Morsdorf MA, Elberling B, Baggesen NS, Cooper EJ. Nutrient dynamics during growing season are determined by snow depth during the wintertime – evidence from the high Arctic tundra. Submitted




Pirk, N., Sievers, J., Mertes, J., Parmentier, F. J. W., Mastepanov, M. and Christensen, T. R.: Spatial variability of CO2 uptake in polygonal tundra: assessing low-frequency disturbances in eddy covariance flux estimates, Biogeosciences, 14(12), 3157–3169, doi:10.5194/bg-14-3157-2017, 2017.




Prevey, J., Cooper, E.J., et al. 2017. Greater temperature sensitivity of phenology at colder sites: implications for convergence across northern latitudes. Global Change Biology 23: 2660–2671, doi: 10.1111/gcb.




Saunois, M., Bousquet, P., Poulter, B., Peregon, A., Ciais, P., Canadell, J. G., Dlugokencky, E. J., Etiope, G., Bastviken, D., Houweling, S., Janssens-Maenhout, G., Tubiello, F. N., Castaldi, S., Jackson, R. B., Alexe, M., Arora, V. K., Beerling, D. J., Bergamaschi, P., Blake, D. R., Brailsford, G., Bruhwiler, L., Crevoisier, C., Crill, P., Covey, K., Frankenberg, C., Gedney, N., Höglund-Isaksson, L., Ishizawa, M., Ito, A., Joos, F., Kim, H.-S., Kleinen, T., Krummel, P., Lamarque, J.-F., Langenfelds, R., Locatelli, R., Machida, T., Maksyutov, S., Melton, J. R., Morino, I., Naik, V., O'Doherty, S., Parmentier, F.-J. W., Patra, P. K., Peng, C., Peng, S., Peters, G. P., Pison, I., Prinn, R., Ramonet, M., Riley, W. J., Saito, M., Santini, M., Schroeder, R., Simpson, I. J., Spahni, R., Takizawa, A., Thornton, B. F., Tian, H., Tohjima, Y., Viovy, N., Voulgarakis, A., Weiss, R., Wilton, D. J., Wiltshire, A., Worthy, D., Wunch, D., Xu, X., Yoshida, Y., Zhang, B., Zhang, Z. and Zhu, Q.: Variability and quasi-decadal changes in the methane budget over the period 2000–2012, Atmos. Chem. Phys., 17(18), 11135–11161, doi:10.5194/acp-17-11135-2017, 2017.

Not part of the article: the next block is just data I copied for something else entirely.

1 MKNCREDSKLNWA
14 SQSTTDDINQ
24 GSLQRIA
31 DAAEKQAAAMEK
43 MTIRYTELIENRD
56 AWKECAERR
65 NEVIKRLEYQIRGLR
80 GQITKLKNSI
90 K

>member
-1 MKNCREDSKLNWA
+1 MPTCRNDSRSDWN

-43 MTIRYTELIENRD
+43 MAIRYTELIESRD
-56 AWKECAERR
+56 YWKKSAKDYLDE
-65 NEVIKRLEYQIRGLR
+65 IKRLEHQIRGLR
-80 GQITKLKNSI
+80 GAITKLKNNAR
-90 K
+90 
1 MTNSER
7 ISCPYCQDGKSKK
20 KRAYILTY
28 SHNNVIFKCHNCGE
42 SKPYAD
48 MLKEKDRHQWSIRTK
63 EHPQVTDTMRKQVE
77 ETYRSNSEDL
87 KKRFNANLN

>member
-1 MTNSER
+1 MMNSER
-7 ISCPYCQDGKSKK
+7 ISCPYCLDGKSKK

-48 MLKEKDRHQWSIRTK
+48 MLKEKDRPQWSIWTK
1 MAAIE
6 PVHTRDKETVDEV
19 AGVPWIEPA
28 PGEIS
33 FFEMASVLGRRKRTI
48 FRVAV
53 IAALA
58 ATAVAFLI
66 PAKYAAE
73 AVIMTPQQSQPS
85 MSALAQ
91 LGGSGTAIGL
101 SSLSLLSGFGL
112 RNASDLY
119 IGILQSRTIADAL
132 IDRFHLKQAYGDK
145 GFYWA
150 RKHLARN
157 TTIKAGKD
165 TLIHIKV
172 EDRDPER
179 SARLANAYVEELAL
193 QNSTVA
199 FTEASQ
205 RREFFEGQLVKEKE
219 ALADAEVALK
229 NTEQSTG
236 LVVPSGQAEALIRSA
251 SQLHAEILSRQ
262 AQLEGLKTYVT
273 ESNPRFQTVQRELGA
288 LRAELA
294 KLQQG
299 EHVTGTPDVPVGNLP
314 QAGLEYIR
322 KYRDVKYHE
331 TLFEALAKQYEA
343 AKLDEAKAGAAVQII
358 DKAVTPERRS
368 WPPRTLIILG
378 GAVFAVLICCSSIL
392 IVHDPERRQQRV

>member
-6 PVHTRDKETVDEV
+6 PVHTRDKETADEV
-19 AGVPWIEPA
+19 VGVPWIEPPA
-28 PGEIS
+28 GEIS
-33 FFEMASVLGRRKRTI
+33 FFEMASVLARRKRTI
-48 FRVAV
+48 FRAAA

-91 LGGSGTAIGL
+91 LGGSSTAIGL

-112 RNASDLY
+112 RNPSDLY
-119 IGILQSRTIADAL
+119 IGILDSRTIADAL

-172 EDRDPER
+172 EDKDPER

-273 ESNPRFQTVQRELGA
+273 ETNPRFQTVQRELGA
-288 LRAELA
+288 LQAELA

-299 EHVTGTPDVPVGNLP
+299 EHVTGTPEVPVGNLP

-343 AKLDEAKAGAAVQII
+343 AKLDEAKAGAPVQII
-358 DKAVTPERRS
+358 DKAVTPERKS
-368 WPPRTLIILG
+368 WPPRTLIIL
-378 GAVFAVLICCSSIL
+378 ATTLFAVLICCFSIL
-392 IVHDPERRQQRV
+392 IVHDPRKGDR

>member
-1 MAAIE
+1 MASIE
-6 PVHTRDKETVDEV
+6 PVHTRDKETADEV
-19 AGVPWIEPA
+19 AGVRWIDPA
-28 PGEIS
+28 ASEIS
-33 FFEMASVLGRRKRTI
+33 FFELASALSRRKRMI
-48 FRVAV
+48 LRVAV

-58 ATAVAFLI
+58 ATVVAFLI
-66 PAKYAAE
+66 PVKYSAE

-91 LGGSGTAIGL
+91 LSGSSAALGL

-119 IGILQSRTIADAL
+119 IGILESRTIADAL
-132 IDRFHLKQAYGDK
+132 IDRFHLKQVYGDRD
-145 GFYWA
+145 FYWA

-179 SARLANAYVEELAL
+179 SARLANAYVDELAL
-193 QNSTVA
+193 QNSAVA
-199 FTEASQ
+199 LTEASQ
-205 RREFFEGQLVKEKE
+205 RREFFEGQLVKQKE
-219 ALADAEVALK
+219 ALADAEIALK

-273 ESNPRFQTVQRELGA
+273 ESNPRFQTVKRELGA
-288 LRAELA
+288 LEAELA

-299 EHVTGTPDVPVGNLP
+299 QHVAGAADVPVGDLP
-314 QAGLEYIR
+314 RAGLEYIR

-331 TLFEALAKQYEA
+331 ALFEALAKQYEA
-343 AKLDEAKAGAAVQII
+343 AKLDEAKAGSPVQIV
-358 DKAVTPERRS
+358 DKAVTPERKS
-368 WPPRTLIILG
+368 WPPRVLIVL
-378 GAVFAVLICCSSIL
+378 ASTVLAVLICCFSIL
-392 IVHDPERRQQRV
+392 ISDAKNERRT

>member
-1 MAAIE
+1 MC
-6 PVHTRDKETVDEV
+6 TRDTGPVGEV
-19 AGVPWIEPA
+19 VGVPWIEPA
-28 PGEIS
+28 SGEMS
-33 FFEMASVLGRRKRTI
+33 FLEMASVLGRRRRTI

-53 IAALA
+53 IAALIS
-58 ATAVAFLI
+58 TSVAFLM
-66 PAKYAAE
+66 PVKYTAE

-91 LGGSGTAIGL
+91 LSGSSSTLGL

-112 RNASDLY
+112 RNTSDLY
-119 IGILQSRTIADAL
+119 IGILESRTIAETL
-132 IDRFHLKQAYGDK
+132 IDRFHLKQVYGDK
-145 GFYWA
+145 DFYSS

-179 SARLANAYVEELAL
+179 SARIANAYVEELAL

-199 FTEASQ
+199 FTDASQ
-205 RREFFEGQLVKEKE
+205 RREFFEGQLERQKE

Stanislaw Seniczak, Anna Seniczak, Radomir Graczyk, Hans Tømmervik, Stephen James Coulson, 2017. Distribution and population characteristics of the soil mites Diapterobates notatus and Svalbardia paludicola (Acari: Oribatida: Ceratozetidae) in High Arctic Svalbard (Norway) Polar Biology. 40:






Anderson, H.; Nilsen, L.; Tømmervik, H.; Karlsen, S.; Nagai, S.; Cooper, E. J. Using Ordinary Digital Cameras in Place of Near-Infrared Sensors to Derive Vegetation Indices for Phenology Studies of High Arctic Vegetation. Remote Sens. 2016, 8, 847.


Communicated Results

We have presented and discussed our methodology in various workshops, eg Arctic Biomass Longyearbyen, 9-12 Oct 2017, and also used in teaching at UiT, UNIS and Toyama Uni and NIPR Japan.

Interdisciplinary Cooperation

Remote sensing scientists, plant ecologists, also soil scientists, biogeochemists and entomologists.

Budget in accordance to results

We have used all our funding to work with this project and intend to apply for continuation for 2018.

Could results from the project be subject for any commercial utilization

This project is ongoing but we have made good progress this year in developing methodology for upscaling from plot to landscape level phenology using remote sensing methodology.